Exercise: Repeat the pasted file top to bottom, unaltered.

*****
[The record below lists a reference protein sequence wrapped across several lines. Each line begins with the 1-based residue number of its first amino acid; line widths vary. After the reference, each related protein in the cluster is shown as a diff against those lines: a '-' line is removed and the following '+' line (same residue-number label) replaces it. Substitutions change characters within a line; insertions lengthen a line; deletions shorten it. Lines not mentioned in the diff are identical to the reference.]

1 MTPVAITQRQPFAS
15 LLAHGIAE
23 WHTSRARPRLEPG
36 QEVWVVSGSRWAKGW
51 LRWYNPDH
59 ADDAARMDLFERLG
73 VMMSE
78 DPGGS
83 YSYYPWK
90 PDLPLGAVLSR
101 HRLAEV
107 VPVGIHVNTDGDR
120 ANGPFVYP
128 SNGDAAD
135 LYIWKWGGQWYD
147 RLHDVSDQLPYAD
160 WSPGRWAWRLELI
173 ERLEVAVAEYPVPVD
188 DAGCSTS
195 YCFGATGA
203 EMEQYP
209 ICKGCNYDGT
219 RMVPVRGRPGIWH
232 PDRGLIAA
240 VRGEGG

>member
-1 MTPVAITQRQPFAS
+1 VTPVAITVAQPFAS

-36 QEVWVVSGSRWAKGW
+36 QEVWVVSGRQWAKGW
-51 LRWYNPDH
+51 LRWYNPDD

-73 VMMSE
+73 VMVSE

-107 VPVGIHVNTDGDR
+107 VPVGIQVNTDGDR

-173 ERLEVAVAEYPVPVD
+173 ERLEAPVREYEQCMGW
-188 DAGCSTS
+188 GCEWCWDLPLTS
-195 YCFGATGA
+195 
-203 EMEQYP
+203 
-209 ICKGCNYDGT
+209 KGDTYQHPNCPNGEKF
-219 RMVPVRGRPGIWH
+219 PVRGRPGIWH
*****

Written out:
[The record below lists a reference protein sequence wrapped across several lines. Each line begins with the 1-based residue number of its first amino acid; line widths vary. After the reference, each related protein in the cluster is shown as a diff against those lines: a '-' line is removed and the following '+' line (same residue-number label) replaces it. Substitutions change characters within a line; insertions lengthen a line; deletions shorten it. Lines not mentioned in the diff are identical to the reference.]

1 MTPVAITQRQPFAS
15 LLAHGIAE
23 WHTSRARPRLEPG
36 QEVWVVSGSRWAKGW
51 LRWYNPDH
59 ADDAARMDLFERLG
73 VMMSE
78 DPGGS
83 YSYYPWK
90 PDLPLGAVLSR
101 HRLAEV
107 VPVGIHVNTDGDR
120 ANGPFVYP
128 SNGDAAD
135 LYIWKWGGQWYD
147 RLHDVSDQLPYAD
160 WSPGRWAWRLELI
173 ERLEVAVAEYPVPVD
188 DAGCSTS
195 YCFGATGA
203 EMEQYP
209 ICKGCNYDGT
219 RMVPVRGRPGIWH
232 PDRGLIAA
240 VRGEGG

>member
-1 MTPVAITQRQPFAS
+1 VTPVAITVAQPFAS

-36 QEVWVVSGSRWAKGW
+36 QEVWVVSGRQWAKGW
-51 LRWYNPDH
+51 LRWYNPDD

-73 VMMSE
+73 VMVSE

-107 VPVGIHVNTDGDR
+107 VPVGIQVNTDGDR

-173 ERLEVAVAEYPVPVD
+173 ERLEAPVREYEQCMGW
-188 DAGCSTS
+188 GCEWCWDLPLTS
-195 YCFGATGA
+195 
-203 EMEQYP
+203 
-209 ICKGCNYDGT
+209 KGDTYQHPNCPNGEKF
-219 RMVPVRGRPGIWH
+219 PVRGRPGIWH